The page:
Original Research

Knowledge, attitudes and practices of nurses and pharmacists towards adverse drug reaction reporting in the South African private hospital sector

Sophia Bogolubova, Neelaveni Padayachee, Natalie Schellack
Health SA Gesondheid | Vol 23 | a1064 | DOI: https://doi.org/10.4102/hsag.v23i0.1064 | © 2018 Sophia Bogolubova, Neelaveni Padayachee, Natalie Schellack | This work is licensed under CC Attribution 4.0
Submitted: 12 January 2018 | Published: 12 November 2018

About the author(s)

Sophia Bogolubova, Department of Pharmacy and Pharmacology, University of the Witwatersrand, South Africa
Neelaveni Padayachee, Department of Pharmacy and Pharmacology, University of the Witwatersrand, South Africa
Natalie Schellack, School of Pharmacy, Sefako Makgatho Health Sciences University, South Africa


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Abstract

Background: Pharmacovigilance (PV) is an important tool in monitoring the quality, efficacy and safety of medicines, with spontaneous reporting being the mainstay system of reporting adverse drug reactions (ADRs) worldwide. ADRs are largely underreported in South Africa.

Aim: This study aimed to evaluate the knowledge, attitudes and practices of pharmacists and nurses in the private hospital sector towards ADR reporting.

Setting: This study was conducted in six private hospitals and clinics within a single hospital group in Johannesburg, South Africa.

Method: A cross-sectional survey was conducted amongst healthcare professionals using a structured multiple-choice questionnaire containing 20 close-ended questions. Both electronic and paper questionnaires were used to obtain as many responses as possible.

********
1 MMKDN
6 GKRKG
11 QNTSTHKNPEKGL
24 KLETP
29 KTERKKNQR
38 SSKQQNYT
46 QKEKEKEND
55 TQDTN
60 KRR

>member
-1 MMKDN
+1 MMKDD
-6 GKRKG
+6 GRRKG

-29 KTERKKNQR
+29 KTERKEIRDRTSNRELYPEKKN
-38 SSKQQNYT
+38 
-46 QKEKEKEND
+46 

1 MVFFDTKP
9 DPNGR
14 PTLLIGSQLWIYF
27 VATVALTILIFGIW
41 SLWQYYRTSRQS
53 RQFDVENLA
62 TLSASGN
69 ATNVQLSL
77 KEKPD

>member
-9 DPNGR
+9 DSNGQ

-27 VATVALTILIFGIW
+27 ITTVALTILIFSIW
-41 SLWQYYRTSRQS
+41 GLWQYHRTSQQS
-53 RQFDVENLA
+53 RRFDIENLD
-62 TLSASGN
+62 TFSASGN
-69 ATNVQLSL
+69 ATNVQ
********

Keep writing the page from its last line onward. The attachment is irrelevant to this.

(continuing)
Results: A total of 233 healthcare professionals participated in the study. Of these, 78.5% were registered nurses and 21.5% were hospital pharmacists. Although three-quarters of participants believed ADR reporting to be important, most had received no previous PV training (76.2%) and did not know how to report an ADR (54.5%). The majority of participants (87.1%) believed that all ADRs should be reported, with 75.5% of participants believing they would report all ADRs they encountered in the future provided they had sufficient training and knowledge. The major factors discouraging participants from reporting was a lack of awareness with respect to the process of reporting as well as a lack of access to the ADR reporting form.

Conclusion: The majority of participants require further training regarding ADR reporting. Although the knowledge of most participants was acceptable, the transition into practice needs to be improved.


Keywords

adverse drug reaction; medicine; safety; pharmacovigilance; pharmacy

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